Two natural wonders of Africa have been added to a list of protected World Heritage sites by the United Nations.
Vredefort Dome has a radius of 190km
The world's largest and oldest meteorite crater, the Vredefort Dome, in South Africa was added for its scenic and scientific interest.
Egypt's Wadi al-Hitan, known as Whale Valley, was listed for its amazing fossil remains of now-extinct whales.
Six other world sites were also announced by Unesco, the UN's cultural body, at its meeting in South Africa.
Some 120km south-west of Johannesburg, Vredefort Dome - which has a radius of 190km - is estimated to date back some 2 billion years.
It is crucial to our understanding of the planet's evolution, Unesco says, because meteorite impacts caused great global and evolutionary change.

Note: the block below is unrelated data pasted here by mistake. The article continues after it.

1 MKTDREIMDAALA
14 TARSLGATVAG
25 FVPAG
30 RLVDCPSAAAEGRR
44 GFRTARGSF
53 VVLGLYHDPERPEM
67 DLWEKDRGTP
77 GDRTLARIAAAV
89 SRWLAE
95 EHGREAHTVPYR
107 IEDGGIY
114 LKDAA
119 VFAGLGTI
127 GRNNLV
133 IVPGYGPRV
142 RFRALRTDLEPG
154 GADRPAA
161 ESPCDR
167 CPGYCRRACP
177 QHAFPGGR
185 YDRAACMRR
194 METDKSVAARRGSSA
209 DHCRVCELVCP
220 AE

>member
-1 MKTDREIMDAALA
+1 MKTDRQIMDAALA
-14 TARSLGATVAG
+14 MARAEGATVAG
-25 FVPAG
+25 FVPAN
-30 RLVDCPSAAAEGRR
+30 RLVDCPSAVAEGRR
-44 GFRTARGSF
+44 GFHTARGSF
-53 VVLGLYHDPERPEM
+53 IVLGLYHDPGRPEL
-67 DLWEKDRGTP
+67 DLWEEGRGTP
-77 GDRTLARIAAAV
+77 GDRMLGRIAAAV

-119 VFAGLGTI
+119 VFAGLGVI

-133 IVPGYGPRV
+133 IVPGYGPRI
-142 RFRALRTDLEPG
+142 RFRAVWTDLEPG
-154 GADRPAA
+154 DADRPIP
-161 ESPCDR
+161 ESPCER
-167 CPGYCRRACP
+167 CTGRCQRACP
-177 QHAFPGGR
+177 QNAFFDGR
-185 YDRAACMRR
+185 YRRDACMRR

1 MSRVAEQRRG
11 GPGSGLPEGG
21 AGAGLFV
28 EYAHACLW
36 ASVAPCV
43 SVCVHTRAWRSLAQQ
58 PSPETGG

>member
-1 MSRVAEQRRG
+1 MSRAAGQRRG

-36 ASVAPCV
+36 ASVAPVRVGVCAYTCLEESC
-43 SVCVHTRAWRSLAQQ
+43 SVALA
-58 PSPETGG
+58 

"Vredefort Dome bears witness to the world's greatest known single energy release event, which caused devastating global change," Unesco says.
The Whale Valley fossils, in Egypt's western desert, show the evolution of the whale as an ocean-going mammal from a previous life as a land-based animal.
Whale fossils can be found at Wadi al-Hitan that show animals in the last stages of losing their hind limbs.
"The number, concentration and quality of such fossils here is unique, as is their accessibility and setting in an attractive and protected landscape," Unesco says.
The committee is due to add new cultural sites to its list in the coming days.